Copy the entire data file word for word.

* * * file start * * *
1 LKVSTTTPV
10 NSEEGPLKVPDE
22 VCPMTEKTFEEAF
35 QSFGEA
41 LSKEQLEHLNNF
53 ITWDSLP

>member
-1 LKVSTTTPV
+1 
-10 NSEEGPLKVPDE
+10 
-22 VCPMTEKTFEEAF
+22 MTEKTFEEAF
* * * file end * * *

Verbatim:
1 LKVSTTTPV
10 NSEEGPLKVPDE
22 VCPMTEKTFEEAF
35 QSFGEA
41 LSKEQLEHLNNF
53 ITWDSLP

>member
-1 LKVSTTTPV
+1 
-10 NSEEGPLKVPDE
+10 
-22 VCPMTEKTFEEAF
+22 MTEKTFEEAF